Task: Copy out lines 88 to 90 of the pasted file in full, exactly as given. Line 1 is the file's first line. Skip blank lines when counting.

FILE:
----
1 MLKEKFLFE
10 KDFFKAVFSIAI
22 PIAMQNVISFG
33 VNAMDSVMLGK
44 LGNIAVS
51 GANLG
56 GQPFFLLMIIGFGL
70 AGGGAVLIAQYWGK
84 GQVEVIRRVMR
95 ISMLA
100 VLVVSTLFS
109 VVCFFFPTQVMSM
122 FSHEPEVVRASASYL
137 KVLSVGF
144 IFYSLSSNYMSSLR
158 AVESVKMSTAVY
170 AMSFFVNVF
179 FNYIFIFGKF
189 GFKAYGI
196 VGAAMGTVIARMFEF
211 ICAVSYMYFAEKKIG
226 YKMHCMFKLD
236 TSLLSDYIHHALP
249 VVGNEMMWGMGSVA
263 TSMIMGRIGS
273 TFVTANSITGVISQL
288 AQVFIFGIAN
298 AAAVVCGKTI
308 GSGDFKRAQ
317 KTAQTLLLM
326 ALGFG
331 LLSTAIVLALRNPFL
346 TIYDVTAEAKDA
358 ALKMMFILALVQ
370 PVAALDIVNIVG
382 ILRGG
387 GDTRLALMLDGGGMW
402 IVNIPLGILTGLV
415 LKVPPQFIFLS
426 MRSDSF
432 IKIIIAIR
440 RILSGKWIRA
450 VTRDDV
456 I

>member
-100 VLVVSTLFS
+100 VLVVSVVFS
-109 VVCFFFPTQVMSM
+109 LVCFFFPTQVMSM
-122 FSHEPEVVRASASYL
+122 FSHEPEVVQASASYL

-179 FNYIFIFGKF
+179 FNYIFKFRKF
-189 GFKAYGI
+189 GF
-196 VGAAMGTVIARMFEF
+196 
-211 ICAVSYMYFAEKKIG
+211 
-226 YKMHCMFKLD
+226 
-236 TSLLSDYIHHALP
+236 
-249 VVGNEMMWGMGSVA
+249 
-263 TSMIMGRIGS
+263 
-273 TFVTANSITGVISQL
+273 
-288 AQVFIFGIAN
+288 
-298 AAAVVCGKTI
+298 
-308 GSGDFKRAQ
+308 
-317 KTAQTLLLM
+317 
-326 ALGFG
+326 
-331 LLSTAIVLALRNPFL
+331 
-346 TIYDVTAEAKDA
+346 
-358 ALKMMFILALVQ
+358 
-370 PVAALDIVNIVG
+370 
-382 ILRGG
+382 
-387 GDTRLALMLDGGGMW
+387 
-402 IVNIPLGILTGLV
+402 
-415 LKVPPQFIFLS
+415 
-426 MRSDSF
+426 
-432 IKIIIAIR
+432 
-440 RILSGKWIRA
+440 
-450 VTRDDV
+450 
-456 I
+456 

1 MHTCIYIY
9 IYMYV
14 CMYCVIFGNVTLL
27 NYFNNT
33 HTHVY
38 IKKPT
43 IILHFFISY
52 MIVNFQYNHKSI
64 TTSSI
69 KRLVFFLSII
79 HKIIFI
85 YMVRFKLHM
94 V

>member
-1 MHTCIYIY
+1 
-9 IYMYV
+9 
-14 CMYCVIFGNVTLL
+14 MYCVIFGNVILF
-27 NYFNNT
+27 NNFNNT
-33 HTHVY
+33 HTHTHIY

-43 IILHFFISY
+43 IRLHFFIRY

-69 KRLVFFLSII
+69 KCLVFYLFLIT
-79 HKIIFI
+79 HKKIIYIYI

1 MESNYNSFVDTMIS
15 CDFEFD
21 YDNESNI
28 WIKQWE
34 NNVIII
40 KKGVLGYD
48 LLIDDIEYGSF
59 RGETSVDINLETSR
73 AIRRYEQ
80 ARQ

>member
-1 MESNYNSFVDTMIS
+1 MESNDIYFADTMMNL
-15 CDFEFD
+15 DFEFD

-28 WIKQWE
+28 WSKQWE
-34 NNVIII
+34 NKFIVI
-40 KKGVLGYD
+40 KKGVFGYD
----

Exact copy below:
-382 ILRGG
+382 
-387 GDTRLALMLDGGGMW